A Tribute to Justin Schieber

Justin Schieber has recently announced that he’s retiring, perhaps permanently, from atheist activism, outreach and podcasting. As a Christian philosopher, I regard it as a privilege to have known Justin and benefitted hugely from his work, and I speak not merely for myself but for many others within the apologetics community when expressing my admiration for him

Over time, I’ve been on his podcast, chatted with him personally, spoken with him at length in Facebook threads and listened to many hours of his debates, talks and videos, so I’d identify myself as a fanboy of the infamous teen pop sensation (as I’m writing on Cameron’s blog, I’ll also mention Cameron’s fun debate with him about the Problem of Evil). Aside from his unbeatable dress sense, which mere mortals like me can only dream of rivaling, and a very fine musical taste and prowess, I think Justin has been a paragon of intellectual virtue, and so I thought the best tribute to him is to see what we can learn from his work, and seek to model as we go forward.

Intellectual Rigour

It’s common for apologists to complain about the standard of intellectual responses to Christianity, and some of this is fair. It is very refreshing to see Justin as providing an example of how popular work can be combined with intellectual credibility.

There is a clearly a rigour in his work–absent are references to Dawkins or Hitchens, but instead to the best of atheist philosophy–Paul Draper, Erik Wielenberg, Wes Morriston, and so many more. Justin has been aware of the best, and shows his understanding of this material by communicating it clearly and engagingly to others in his podcasts, videos and debates. He has continually looked to articulate the best philosophy of religion so that others can understand it, avoiding both obscure presentation and shallow thinking.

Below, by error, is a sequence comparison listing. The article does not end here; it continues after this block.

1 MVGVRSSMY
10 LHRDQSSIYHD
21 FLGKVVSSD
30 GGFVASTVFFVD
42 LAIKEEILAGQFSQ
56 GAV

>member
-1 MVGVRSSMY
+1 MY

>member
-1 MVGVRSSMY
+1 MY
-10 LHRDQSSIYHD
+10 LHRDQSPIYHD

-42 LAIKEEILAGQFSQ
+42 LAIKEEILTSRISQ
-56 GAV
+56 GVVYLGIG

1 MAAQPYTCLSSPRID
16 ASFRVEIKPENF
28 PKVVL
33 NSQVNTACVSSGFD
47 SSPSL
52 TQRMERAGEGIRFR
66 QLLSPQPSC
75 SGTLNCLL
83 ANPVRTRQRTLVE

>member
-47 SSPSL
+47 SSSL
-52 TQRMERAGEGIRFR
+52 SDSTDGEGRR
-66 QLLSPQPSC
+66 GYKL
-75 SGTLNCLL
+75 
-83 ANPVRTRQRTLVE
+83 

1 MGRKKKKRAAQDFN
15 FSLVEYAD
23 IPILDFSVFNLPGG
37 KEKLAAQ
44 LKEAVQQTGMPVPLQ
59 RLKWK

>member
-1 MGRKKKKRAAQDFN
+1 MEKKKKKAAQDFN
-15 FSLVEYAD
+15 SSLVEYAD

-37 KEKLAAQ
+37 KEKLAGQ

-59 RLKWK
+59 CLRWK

Not only has he shown a respect for previous thinkers, but he has further displayed great originality. He has often developed arguments in new forms, and put forward original objections to these arguments–interesting objections to the Kalam Cosmological argument; new development of the argument from Religious Disagreement; and wholly new arguments, such as from the hostility of the universe and his totally bizarre argument from non-God objects. This isn’t to say these are all successful arguments, but really that’s beside the point–many of these are interesting, and where they fail, they fail in interesting ways that advance the debate. Much of the most interesting work in Christian philosophy at the moment is highly innovative–undesigned coincidences and rediscoveries of the wealth of historical apologetics; new forms of skeptical theism; Joshua Rasmussen’s work on the cosmological argument; and new defences of Pascal’s Wager. I think this innovative spirit is incredibly underrated, and the creativity of Justin’s work can provide a model for the innovation which we should all strive to achieve.

Listening

Ernest Hemingway wrote that “Most people never listen. Nor do they observe.” In fact there’s research arguing that conversations might be more about signaling our own worth rather than learning from others. By contrast, Justin is a rare instance of one who listens well. Many comment on how Justin has been a grand example of “charitable engagement”–often what this means is that Justin listens carefully to those he agrees with and disagrees, with, and when interacting with the points they make, he represents what they say fairly and responds in a way that interacts with those points.